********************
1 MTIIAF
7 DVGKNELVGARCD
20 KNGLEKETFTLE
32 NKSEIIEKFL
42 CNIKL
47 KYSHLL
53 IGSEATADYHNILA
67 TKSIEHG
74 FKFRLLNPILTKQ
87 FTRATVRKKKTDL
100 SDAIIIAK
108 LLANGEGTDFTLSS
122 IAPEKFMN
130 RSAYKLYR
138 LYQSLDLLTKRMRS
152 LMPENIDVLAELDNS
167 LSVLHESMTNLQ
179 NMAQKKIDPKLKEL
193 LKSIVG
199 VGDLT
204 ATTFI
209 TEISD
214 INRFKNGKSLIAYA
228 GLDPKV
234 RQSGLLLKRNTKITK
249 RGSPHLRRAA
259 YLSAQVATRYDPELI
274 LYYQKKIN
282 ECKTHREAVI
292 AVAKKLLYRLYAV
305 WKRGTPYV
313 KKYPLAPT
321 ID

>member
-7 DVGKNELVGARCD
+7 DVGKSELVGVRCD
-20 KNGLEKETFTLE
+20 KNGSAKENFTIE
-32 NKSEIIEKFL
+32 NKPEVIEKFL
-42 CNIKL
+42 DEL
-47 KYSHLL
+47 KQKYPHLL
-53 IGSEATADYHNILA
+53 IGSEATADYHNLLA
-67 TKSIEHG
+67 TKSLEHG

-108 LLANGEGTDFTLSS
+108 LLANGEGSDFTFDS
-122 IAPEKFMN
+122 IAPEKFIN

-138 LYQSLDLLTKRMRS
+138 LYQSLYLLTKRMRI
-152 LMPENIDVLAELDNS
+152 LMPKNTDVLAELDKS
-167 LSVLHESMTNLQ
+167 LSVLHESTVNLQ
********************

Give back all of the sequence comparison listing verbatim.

1 MTIIAF
7 DVGKNELVGARCD
20 KNGLEKETFTLE
32 NKSEIIEKFL
42 CNIKL
47 KYSHLL
53 IGSEATADYHNILA
67 TKSIEHG
74 FKFRLLNPILTKQ
87 FTRATVRKKKTDL
100 SDAIIIAK
108 LLANGEGTDFTLSS
122 IAPEKFMN
130 RSAYKLYR
138 LYQSLDLLTKRMRS
152 LMPENIDVLAELDNS
167 LSVLHESMTNLQ
179 NMAQKKIDPKLKEL
193 LKSIVG
199 VGDLT
204 ATTFI
209 TEISD
214 INRFKNGKSLIAYA
228 GLDPKV
234 RQSGLLLKRNTKITK
249 RGSPHLRRAA
259 YLSAQVATRYDPELI
274 LYYQKKIN
282 ECKTHREAVI
292 AVAKKLLYRLYAV
305 WKRGTPYV
313 KKYPLAPT
321 ID

>member
-7 DVGKNELVGARCD
+7 DVGKSELVGVRCD
-20 KNGLEKETFTLE
+20 KNGSAKENFTIE
-32 NKSEIIEKFL
+32 NKPEVIEKFL
-42 CNIKL
+42 DEL
-47 KYSHLL
+47 KQKYPHLL
-53 IGSEATADYHNILA
+53 IGSEATADYHNLLA
-67 TKSIEHG
+67 TKSLEHG

-108 LLANGEGTDFTLSS
+108 LLANGEGSDFTFDS
-122 IAPEKFMN
+122 IAPEKFIN

-138 LYQSLDLLTKRMRS
+138 LYQSLYLLTKRMRI
-152 LMPENIDVLAELDNS
+152 LMPKNTDVLAELDKS
-167 LSVLHESMTNLQ
+167 LSVLHESTVNLQ